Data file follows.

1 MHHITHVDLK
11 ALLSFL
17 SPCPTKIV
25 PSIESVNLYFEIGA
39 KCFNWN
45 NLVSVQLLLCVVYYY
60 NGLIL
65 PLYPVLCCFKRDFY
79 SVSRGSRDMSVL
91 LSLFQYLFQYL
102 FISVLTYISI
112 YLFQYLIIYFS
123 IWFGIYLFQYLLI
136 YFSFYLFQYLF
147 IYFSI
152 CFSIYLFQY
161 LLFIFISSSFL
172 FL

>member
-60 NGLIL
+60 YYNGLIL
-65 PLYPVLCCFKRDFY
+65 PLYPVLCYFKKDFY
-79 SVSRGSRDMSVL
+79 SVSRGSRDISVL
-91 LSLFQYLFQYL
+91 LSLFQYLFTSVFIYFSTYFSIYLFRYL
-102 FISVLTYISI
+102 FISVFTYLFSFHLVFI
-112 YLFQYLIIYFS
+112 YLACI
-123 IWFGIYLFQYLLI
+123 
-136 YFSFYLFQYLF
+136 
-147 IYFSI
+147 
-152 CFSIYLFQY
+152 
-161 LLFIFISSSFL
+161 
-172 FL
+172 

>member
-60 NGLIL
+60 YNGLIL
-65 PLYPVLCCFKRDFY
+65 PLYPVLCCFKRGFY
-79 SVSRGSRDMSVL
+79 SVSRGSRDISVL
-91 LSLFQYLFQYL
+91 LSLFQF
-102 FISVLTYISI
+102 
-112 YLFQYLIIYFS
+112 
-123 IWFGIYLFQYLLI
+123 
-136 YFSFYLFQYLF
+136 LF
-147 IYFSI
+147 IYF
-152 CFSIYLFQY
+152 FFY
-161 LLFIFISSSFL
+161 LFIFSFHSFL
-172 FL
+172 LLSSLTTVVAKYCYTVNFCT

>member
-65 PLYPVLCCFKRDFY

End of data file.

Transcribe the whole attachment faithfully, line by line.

1 MHHITHVDLK
11 ALLSFL
17 SPCPTKIV
25 PSIESVNLYFEIGA
39 KCFNWN
45 NLVSVQLLLCVVYYY
60 NGLIL
65 PLYPVLCCFKRDFY
79 SVSRGSRDMSVL
91 LSLFQYLFQYL
102 FISVLTYISI
112 YLFQYLIIYFS
123 IWFGIYLFQYLLI
136 YFSFYLFQYLF
147 IYFSI
152 CFSIYLFQY
161 LLFIFISSSFL
172 FL

>member
-60 NGLIL
+60 YYNGLIL
-65 PLYPVLCCFKRDFY
+65 PLYPVLCYFKKDFY
-79 SVSRGSRDMSVL
+79 SVSRGSRDISVL
-91 LSLFQYLFQYL
+91 LSLFQYLFTSVFIYFSTYFSIYLFRYL
-102 FISVLTYISI
+102 FISVFTYLFSFHLVFI
-112 YLFQYLIIYFS
+112 YLACI
-123 IWFGIYLFQYLLI
+123 
-136 YFSFYLFQYLF
+136 
-147 IYFSI
+147 
-152 CFSIYLFQY
+152 
-161 LLFIFISSSFL
+161 
-172 FL
+172 

>member
-60 NGLIL
+60 YNGLIL
-65 PLYPVLCCFKRDFY
+65 PLYPVLCCFKRGFY
-79 SVSRGSRDMSVL
+79 SVSRGSRDISVL
-91 LSLFQYLFQYL
+91 LSLFQF
-102 FISVLTYISI
+102 
-112 YLFQYLIIYFS
+112 
-123 IWFGIYLFQYLLI
+123 
-136 YFSFYLFQYLF
+136 LF
-147 IYFSI
+147 IYF
-152 CFSIYLFQY
+152 FFY
-161 LLFIFISSSFL
+161 LFIFSFHSFL
-172 FL
+172 LLSSLTTVVAKYCYTVNFCT

>member
-65 PLYPVLCCFKRDFY